**[0089]**FIG. 4 is a flowchart summarizing an impedance matching method according to an embodiment of the present disclosure.

**[0090]**FIG. 5 is a flowchart summarizing a frequency variable impedance matching method according to an embodiment of the present disclosure.

**[0091]**Referring to FIGS. 1 through 5, a frequency variable RF power source 110 transfers RF power to a load 140 through an impedance matching network 130. Conventionally, the load 140 may be a dynamic load such as a plasma load. The frequency variable RF power source 110 may be connected to the impedance matching network 130 through a transmission line 120 having characteristic impedance Z.sub.0, and the impedance matching network 130 may be disposed adjacent to the load 140 to transfer RF power to the load 140.

**[0092]**The frequency variable RF power source 110 may include a driving frequency control loop and a power control loop. The frequency variable RF power source 110 may receive set power and transfer the received power to the load 140 through the power control loop. The frequency variable RF power source 110 may measure electrical characteristics of output terminals N1 and N2 to calculate impedance or a reflection coefficient. The frequency variable RF power source 110 may vary a driving frequency f such that the reflection coefficient becomes zero for impedance matching.

**[0093]**The frequency variable RF power source 110 measures electrical characteristics of the output terminals N1 and N2 at high speed to judge an impedance matching state. Thus, the frequency variable RF power source 110 may vary a driving frequency to perform impedance matching irrespective of the impedance matching network 130. The frequency variable RF power source 110 may calculate impedance Z.sub.T of the output terminals N1 and N2. The frequency variable RF power source may include a power sensor unit 116 to measure electrical characteristics of the output terminals N1 and N2, an amplify unit 114, and a control unit 112. A measurement signal or a processed signal of the power sensor unit 116 may be provided to the control unit 112. The control unit 112 may execute a forward power control algorithm or a frequency variable impedance matching algorithm.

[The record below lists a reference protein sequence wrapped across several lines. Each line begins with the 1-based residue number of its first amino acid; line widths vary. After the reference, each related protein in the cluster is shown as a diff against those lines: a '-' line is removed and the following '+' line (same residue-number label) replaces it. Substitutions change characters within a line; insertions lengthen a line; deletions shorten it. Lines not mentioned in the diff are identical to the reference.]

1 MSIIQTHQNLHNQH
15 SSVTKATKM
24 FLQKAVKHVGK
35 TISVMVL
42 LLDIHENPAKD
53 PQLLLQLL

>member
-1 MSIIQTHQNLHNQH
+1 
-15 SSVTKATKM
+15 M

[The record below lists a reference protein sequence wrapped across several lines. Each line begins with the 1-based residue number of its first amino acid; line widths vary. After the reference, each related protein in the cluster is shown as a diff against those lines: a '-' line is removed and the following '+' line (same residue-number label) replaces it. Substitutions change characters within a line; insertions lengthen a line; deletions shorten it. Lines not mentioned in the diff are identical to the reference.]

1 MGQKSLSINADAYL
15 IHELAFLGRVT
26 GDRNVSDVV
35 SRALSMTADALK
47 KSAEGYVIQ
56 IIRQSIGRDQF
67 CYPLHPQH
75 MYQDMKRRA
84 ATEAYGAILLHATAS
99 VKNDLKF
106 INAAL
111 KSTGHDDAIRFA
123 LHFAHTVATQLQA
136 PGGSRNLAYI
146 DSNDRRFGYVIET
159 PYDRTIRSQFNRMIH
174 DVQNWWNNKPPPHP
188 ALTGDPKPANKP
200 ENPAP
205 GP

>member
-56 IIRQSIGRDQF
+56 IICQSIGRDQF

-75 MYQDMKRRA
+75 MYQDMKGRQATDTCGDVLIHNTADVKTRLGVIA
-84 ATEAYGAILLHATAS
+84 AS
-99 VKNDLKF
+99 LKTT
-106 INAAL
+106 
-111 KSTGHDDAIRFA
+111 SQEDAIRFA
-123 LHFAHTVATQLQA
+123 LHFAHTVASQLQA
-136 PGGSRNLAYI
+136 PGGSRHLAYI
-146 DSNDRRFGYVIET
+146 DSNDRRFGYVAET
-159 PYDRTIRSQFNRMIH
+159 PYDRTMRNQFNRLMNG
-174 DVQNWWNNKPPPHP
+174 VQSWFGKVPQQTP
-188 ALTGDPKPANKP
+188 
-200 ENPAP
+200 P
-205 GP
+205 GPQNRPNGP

**[0094]**In addition, the impedance matching network 130 may independently measure electrical characteristics of input terminals N3 and N4 of the impedance matching network 130 to calculate impedance Zin. There may be a predetermined relationship between the impedance Zin of the input terminals N3 and N4 of the impedance matching network 130 and the impedance Z.sub.T of the output terminals N1 and N2 of the frequency variable RF power source 110.

**[0095]**The impedance matching network 130 includes two variable reactive elements 132 and 134. Reactance of the variable reactive elements 132 and 134 may be inductive reactance or capacitive reactance. The variable reactive elements 132 and 134 mainly employ a variable capacitor. The shown impedance matching network may change into a standard L-type impedance matching network or another type impedance matching network. For impedance matching, the impedance matching network may further include a fixed inductor or a fixed capacitor. Each of the variable reactive elements 132 and 134 may connect a plurality of fixed capacitors in parallel to each other to adjust reactance through a switch.

**[0096]**The impedance matching network 130 may include an impedance matching control algorithm and a frequency recovery algorithm. The impedance matching control algorithm may vary reactance at the variable reactive elements 132 and 134 for impedance matching. The frequency recovery algorithm may vary the reactance of the variable reactive elements 132 and 134 to perform impedance matching at a specific target driving frequency. The impedance matching network may measure independently electrical characteristics of the input terminals N3 and N4 to calculate impedance Zin.